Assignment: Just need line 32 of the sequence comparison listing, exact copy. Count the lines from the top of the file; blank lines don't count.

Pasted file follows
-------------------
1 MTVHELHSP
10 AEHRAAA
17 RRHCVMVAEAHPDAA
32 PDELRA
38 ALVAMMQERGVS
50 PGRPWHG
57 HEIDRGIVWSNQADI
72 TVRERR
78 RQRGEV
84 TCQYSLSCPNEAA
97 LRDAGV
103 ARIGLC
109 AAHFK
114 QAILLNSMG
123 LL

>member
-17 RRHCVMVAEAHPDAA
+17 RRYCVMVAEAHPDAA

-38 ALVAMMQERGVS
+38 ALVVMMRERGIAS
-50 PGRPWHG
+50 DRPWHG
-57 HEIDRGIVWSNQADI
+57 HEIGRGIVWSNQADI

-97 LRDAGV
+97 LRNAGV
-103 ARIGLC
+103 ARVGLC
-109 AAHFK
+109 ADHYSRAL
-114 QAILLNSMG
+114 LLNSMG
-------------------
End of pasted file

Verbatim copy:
+114 LLNSMG